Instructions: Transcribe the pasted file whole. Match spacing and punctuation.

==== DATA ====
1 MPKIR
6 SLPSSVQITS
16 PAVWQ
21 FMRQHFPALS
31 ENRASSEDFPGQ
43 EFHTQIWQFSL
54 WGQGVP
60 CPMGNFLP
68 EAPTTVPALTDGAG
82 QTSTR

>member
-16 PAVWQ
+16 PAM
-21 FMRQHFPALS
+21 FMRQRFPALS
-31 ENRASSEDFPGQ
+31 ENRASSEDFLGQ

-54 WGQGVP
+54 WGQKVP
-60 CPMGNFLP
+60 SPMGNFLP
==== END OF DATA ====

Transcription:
1 MPKIR
6 SLPSSVQITS
16 PAVWQ
21 FMRQHFPALS
31 ENRASSEDFPGQ
43 EFHTQIWQFSL
54 WGQGVP
60 CPMGNFLP
68 EAPTTVPALTDGAG
82 QTSTR

>member
-16 PAVWQ
+16 PAM
-21 FMRQHFPALS
+21 FMRQRFPALS
-31 ENRASSEDFPGQ
+31 ENRASSEDFLGQ

-54 WGQGVP
+54 WGQKVP
-60 CPMGNFLP
+60 SPMGNFLP